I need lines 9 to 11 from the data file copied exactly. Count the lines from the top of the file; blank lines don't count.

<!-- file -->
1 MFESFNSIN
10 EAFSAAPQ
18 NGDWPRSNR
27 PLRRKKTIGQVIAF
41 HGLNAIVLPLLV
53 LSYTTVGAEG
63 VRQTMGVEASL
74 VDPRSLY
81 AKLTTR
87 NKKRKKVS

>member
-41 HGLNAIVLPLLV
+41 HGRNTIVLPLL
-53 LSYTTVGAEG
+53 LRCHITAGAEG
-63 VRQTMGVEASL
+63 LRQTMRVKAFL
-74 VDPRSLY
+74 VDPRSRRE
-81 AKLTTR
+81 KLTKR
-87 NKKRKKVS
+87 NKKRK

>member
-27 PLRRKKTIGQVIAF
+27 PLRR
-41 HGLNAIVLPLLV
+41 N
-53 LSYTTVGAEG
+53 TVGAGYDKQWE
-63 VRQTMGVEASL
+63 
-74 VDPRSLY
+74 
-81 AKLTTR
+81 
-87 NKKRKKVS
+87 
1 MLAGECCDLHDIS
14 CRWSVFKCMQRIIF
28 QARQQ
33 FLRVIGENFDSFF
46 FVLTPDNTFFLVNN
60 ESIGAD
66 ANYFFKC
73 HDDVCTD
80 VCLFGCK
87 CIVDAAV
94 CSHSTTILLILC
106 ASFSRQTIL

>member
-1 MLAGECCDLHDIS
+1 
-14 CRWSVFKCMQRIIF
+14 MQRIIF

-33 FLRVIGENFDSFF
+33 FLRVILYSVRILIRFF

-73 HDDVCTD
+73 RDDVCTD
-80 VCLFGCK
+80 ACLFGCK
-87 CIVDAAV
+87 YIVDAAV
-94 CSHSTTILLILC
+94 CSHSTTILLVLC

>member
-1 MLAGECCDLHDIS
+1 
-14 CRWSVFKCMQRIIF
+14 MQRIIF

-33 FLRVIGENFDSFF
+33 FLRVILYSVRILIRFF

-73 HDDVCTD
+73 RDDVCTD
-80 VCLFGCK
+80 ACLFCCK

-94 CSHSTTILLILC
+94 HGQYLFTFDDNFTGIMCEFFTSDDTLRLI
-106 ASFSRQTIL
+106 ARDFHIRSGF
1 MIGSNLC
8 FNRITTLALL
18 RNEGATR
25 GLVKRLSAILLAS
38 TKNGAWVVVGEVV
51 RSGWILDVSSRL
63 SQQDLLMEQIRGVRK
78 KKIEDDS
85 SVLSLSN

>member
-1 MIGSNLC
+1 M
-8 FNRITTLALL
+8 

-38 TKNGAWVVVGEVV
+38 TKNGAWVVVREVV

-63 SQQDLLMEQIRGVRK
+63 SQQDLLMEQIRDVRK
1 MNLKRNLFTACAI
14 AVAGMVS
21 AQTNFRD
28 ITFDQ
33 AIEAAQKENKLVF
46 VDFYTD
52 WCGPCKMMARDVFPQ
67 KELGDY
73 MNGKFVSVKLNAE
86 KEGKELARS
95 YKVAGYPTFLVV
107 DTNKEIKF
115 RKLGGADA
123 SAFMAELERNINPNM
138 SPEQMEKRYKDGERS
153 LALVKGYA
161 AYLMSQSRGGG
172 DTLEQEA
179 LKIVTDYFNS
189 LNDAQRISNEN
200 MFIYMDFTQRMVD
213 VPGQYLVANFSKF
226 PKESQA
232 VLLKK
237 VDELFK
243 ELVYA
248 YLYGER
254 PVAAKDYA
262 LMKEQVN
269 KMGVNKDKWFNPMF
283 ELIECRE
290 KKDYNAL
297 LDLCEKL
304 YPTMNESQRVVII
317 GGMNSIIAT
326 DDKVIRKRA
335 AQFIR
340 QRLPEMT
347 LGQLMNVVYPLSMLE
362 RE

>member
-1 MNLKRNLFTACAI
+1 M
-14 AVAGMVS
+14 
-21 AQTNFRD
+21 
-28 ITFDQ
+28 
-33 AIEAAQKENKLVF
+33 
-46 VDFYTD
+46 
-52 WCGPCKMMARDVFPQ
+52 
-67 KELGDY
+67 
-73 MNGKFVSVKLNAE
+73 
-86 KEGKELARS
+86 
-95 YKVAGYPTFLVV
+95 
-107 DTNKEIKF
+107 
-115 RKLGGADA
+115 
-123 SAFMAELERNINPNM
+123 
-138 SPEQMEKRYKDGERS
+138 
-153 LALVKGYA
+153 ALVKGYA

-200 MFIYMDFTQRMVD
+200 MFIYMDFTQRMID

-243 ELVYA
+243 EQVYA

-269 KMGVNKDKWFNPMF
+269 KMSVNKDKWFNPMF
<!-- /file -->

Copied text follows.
81 AKLTTR
87 NKKRKKVS

>member